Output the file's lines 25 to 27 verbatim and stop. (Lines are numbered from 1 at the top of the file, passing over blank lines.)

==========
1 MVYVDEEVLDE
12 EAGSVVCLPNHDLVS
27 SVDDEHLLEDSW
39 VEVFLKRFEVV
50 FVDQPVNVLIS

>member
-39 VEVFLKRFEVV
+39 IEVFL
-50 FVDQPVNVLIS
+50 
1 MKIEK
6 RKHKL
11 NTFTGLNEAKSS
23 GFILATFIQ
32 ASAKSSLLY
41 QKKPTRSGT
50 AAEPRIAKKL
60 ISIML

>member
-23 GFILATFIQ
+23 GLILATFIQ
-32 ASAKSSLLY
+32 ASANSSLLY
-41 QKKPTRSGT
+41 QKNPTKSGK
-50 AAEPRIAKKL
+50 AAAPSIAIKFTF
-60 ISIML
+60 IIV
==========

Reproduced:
+41 QKNPTKSGK
-50 AAEPRIAKKL
+50 AAAPSIAIKFTF